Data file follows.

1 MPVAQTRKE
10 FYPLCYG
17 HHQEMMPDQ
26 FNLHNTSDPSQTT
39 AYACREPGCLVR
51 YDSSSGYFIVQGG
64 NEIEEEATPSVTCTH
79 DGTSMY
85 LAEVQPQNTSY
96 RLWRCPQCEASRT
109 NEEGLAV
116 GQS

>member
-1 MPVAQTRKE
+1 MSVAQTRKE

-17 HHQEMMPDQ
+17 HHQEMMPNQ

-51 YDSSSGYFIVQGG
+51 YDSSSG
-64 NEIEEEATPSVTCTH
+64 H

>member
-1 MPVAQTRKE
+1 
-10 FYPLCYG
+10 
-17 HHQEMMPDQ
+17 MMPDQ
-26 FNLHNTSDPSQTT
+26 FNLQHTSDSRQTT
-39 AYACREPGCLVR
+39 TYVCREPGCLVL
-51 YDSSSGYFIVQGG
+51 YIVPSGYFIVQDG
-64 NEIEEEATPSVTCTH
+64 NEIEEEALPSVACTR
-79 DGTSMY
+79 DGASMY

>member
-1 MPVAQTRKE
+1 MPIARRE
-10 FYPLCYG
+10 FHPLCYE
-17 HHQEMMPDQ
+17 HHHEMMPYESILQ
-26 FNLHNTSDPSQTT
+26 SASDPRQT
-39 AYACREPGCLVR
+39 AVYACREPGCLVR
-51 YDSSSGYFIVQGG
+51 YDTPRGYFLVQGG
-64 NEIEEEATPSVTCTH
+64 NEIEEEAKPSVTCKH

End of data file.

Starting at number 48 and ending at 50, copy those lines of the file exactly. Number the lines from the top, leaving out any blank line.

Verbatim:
-39 AYACREPGCLVR
+39 AVYACREPGCLVR
-51 YDSSSGYFIVQGG